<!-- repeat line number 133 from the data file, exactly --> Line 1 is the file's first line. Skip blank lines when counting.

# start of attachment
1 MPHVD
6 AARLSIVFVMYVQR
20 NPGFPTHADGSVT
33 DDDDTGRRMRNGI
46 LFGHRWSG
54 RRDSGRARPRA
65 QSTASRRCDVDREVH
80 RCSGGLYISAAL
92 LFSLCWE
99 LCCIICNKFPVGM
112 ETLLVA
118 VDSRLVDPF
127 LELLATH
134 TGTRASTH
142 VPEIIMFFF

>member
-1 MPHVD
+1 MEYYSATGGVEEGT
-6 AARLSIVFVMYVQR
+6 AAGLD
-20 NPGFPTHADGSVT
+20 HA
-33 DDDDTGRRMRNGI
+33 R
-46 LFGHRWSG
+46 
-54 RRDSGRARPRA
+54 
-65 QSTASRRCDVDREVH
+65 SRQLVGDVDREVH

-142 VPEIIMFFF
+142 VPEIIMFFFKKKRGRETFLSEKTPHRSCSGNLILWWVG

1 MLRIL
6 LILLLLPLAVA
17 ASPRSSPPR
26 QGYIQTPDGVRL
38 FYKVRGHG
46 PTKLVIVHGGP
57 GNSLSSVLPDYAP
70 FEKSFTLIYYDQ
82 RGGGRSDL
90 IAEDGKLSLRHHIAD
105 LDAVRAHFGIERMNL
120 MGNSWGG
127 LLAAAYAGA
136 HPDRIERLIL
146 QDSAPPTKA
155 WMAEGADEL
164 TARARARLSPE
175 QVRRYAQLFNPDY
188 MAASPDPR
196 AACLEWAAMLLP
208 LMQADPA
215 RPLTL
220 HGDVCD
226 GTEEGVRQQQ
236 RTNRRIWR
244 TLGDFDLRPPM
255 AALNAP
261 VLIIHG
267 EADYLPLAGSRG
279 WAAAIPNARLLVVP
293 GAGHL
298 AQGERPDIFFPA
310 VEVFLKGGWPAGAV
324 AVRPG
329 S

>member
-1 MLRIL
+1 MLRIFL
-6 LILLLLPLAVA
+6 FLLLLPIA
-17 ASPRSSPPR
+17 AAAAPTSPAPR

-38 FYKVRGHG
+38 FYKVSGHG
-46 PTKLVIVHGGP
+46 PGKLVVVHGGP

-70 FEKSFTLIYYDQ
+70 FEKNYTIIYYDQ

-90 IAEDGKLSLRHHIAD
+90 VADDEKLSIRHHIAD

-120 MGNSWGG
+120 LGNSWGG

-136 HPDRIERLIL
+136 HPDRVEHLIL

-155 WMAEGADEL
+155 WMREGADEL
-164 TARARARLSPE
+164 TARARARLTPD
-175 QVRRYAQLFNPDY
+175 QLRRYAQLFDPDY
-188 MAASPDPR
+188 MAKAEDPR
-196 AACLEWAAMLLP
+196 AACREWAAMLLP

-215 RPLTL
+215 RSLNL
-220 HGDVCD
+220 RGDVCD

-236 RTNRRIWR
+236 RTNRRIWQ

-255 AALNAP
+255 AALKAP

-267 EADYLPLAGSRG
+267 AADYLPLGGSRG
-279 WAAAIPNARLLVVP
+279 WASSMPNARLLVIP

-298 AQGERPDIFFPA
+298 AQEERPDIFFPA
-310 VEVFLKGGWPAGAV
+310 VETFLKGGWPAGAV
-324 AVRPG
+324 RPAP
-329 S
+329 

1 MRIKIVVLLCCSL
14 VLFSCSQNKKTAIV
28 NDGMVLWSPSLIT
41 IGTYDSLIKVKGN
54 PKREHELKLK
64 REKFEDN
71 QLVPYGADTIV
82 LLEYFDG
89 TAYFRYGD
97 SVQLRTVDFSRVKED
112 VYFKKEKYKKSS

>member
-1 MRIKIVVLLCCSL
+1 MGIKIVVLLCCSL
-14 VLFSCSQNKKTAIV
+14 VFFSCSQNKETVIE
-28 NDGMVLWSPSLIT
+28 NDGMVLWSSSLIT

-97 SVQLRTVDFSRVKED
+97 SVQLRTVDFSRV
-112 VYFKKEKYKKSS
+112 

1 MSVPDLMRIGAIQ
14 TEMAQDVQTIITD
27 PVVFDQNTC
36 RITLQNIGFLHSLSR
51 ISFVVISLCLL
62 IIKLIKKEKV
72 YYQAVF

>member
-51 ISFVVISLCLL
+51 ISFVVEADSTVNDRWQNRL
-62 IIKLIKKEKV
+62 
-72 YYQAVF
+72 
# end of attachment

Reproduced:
-28 NDGMVLWSPSLIT